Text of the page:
3

Consider the following strawman application, which remembers your TODOs.

  1. Application has a destination email "todos@todosaver.com"
  2. Users (already registered through normal means) send emails to the above domain, expecting their TODOs to be saved
  3. The application, upon receiving the message, stores its content.

Later, auser visits todosaver.com, logs in, and retrieves this content.

This worries me because you can spoof the email source address (e.g., Alice sends todos@todosaver.com and email faked as from bob@gmail.com containing malicious content).

In this case, I would imagine that an approach that both:

  1. sanitizes the email content
  2. displays the escaped text only

is probably sufficient, but am worried about this general approach now where (1) an email is verified by sending the user and email and (2) from then on, emails from that user are used for identity in this way. It feels like there should be a better way to do this (for instance, the above approach still lets malicious actors post spam to user's webpages).

What are established approaches to establishing identity through email, and what are their security/usability tradeoffs?

  • First you should ensure SPF, DKIM and DMARC are validated before accepting the email. – Esa Jokinen Jun 2 at 18:08
  • @EsaJokinen: None of this validates the sender. It only validates the senders domain which is not sufficient for typical public mail services (i.e. gmail, yahoo...). – Steffen Ullrich Jun 2 at 18:17
  • Gmail allows spoofing sender addresses of other Gmail users? – Esa Jokinen Jun 2 at 18:34
  • @EsaJokinen: I don't know about gmail specifically and I don't know about all the other public mail providers. But I'm pretty sure that some will do. But even then, usage of DMARC is still not sufficient to make this an actual requirement (GMail, Outlook: policy none,GMX: no policy at all) – Steffen Ullrich Jun 2 at 18:45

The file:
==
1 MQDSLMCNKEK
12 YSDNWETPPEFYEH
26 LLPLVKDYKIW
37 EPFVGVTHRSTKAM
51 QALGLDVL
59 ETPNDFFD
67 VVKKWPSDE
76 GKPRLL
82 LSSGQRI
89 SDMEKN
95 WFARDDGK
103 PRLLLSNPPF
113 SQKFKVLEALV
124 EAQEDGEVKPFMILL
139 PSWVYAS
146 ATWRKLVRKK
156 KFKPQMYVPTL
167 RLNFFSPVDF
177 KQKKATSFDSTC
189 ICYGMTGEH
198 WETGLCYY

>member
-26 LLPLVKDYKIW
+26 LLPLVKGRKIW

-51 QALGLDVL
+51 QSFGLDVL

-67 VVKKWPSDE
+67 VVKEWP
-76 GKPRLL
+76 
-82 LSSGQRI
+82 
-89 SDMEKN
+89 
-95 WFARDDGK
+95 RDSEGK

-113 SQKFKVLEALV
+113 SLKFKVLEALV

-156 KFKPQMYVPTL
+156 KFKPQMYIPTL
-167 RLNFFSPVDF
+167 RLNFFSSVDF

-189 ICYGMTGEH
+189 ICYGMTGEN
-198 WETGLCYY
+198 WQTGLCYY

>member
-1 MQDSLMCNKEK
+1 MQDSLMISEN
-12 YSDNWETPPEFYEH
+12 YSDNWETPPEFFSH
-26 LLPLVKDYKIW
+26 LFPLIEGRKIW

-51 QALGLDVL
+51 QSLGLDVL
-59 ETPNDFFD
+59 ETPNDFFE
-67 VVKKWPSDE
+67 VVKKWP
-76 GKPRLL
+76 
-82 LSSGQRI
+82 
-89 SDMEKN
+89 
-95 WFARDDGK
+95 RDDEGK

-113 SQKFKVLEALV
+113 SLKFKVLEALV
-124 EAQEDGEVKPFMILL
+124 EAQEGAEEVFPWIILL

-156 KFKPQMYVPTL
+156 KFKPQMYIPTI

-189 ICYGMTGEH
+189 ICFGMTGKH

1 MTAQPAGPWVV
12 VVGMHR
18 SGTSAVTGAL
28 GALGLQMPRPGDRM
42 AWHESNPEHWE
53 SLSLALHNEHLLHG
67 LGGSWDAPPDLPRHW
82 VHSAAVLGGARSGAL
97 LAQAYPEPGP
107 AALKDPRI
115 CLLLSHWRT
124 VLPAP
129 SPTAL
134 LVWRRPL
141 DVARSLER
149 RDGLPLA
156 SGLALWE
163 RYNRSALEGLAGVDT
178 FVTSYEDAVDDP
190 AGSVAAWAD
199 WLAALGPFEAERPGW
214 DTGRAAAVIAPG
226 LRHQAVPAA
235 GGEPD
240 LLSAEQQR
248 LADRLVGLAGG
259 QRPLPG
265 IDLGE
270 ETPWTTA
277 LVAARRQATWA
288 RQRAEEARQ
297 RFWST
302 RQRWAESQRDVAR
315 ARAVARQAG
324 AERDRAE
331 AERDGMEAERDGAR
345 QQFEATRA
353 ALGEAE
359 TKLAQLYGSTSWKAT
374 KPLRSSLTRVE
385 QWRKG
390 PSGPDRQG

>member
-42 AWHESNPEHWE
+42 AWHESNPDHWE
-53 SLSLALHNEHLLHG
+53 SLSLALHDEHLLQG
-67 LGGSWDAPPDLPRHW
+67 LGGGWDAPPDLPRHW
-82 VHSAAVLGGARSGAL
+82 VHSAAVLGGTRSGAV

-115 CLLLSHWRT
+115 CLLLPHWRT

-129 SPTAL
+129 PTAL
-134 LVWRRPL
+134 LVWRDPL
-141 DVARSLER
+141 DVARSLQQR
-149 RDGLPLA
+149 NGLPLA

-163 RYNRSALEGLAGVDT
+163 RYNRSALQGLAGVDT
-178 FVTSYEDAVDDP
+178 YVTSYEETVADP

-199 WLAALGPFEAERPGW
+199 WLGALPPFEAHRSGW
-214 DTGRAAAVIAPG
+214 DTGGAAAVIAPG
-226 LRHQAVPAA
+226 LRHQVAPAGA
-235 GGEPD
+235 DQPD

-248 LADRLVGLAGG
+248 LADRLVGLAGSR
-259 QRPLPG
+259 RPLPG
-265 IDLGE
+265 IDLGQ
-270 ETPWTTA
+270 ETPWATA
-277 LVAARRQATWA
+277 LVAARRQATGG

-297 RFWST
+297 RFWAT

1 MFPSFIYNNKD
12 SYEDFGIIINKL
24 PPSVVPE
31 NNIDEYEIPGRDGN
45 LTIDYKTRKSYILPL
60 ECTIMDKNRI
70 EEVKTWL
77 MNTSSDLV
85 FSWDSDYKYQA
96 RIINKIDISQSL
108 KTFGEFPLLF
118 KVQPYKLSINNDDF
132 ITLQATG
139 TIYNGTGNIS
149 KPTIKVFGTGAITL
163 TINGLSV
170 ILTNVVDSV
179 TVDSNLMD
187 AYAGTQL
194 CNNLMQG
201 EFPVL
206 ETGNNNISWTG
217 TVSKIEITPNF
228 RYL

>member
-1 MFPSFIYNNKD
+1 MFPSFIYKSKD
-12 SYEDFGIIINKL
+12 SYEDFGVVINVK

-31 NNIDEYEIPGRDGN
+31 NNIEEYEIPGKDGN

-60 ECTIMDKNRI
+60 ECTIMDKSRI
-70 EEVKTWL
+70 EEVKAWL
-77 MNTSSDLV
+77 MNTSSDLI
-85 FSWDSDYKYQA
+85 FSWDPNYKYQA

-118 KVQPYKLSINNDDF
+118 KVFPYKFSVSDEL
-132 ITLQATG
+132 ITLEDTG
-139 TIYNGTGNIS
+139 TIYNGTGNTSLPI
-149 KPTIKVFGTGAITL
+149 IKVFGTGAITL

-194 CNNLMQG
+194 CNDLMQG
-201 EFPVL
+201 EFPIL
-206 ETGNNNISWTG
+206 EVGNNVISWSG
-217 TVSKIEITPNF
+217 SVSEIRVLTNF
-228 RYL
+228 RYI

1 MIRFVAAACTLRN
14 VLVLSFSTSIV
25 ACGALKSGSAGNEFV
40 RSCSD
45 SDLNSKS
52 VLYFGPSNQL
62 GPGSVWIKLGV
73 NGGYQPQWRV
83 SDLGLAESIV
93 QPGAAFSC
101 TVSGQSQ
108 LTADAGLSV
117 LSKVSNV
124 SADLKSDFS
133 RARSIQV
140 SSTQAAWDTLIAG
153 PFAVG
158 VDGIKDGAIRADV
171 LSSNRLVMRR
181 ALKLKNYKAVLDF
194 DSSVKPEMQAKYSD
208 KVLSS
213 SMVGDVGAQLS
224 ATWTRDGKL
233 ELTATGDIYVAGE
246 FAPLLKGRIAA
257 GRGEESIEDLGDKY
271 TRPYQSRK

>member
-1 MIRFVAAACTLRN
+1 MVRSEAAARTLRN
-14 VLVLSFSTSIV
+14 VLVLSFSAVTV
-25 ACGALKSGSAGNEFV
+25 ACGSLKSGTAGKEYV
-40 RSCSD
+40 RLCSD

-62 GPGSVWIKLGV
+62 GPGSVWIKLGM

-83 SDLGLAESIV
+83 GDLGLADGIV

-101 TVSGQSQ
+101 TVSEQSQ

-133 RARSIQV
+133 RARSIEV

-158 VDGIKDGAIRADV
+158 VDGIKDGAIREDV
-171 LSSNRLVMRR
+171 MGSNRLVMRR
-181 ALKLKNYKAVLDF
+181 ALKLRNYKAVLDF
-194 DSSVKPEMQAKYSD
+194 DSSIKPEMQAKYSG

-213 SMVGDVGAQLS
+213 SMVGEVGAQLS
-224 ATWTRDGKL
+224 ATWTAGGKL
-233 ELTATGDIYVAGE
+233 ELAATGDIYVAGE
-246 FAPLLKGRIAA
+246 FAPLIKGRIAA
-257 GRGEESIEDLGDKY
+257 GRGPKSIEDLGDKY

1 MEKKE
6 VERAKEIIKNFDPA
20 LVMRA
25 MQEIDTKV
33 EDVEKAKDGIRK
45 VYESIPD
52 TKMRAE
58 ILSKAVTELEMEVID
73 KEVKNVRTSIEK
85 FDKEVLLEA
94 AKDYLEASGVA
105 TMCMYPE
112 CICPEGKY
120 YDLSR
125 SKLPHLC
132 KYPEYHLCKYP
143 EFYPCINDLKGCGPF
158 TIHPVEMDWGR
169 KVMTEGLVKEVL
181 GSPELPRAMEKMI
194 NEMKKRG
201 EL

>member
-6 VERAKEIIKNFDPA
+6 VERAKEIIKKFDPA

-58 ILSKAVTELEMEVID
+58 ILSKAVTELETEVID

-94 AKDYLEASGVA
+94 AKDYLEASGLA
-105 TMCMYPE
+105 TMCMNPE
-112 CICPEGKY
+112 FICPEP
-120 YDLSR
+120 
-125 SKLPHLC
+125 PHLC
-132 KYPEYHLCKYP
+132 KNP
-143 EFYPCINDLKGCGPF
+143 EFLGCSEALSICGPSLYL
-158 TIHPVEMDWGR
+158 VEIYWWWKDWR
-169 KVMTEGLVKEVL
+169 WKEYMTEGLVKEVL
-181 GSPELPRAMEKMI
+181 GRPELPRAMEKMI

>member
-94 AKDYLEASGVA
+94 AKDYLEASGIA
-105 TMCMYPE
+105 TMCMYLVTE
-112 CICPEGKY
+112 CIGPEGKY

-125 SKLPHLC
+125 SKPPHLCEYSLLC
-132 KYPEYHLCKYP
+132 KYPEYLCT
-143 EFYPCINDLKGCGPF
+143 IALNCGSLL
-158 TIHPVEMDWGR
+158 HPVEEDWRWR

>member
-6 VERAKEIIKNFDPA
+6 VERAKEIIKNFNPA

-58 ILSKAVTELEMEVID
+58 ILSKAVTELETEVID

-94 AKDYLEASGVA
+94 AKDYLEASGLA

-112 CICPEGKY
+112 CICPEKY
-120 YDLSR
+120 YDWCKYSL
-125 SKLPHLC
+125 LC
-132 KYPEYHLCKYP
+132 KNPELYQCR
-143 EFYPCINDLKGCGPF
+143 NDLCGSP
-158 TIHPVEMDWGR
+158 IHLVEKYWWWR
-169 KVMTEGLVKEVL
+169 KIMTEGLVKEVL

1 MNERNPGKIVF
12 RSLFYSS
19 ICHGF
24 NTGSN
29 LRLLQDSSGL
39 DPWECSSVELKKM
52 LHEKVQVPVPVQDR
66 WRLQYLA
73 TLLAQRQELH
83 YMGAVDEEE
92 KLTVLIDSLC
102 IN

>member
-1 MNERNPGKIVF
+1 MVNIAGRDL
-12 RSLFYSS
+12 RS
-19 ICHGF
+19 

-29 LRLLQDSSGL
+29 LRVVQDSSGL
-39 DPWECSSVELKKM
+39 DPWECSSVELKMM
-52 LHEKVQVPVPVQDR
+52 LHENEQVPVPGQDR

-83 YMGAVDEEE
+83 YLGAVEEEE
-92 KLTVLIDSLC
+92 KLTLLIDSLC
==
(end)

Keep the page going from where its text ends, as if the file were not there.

• That will certainly help for domains doing things properly, but seeing the posts here I don't have high hopes. – Esa Jokinen Jun 2 at 18:50
2

It is unclear what the actual security and usability requirements are, but if you want to prevent spoofing of the sender you need to authenticate the sender somehow.

This could for example be done with PGP or S/MIME signed mails, although most users are not able to send such mails. It could also be done by fingerprinting the mail client used for sending and/or the transport path and require some other form of authentication when this fingerprint changes (like a reply-mail the user has to acknowledge or a link which need to be visited). One could also require some one time token (TAN) to be send together with each mail and offer the user to load more such tokens once authenticated on the web site.

And one could probably imagine various other methods with different trade offs between security and usability. But again, the actual security and usability requirements here are not clear.

  • Thanks for the suggestions! You seem to want to give me a single answer to a fixed set of requirements, but in my situation I'm just curious about the security/usability tradeoffs here. In terms of most usable, but possibly worst UX, is my sanitization-based approach. I'm really liking @EsaJokinen's verify sender domain, only allow non-spoofable domains (is this actually the case for gmail? I'd love to learn more), which is equally usable, but only for a (large) subset of users. But I imagine your suggestions, like PGP, may be useful for others looking at this question. – VF1 Jun 2 at 18:44
  • @VF1: "You seem to want to give me a single answer to a fixed set of requirements, but in my situation I'm just curious about the security/usability tradeoffs here." - such unfocused problem description with only very vague requirements would make the question too broad. – Steffen Ullrich Jun 2 at 18:49
  • I see. Sorry about that, I'm not too experienced with security, so I posed the question from a position of curiosity mostly (and it seemed like it'd be useful to others). I can revisit this when I have concrete requirements then. Feel free to close for now if you prefer. – VF1 Jun 2 at 18:54

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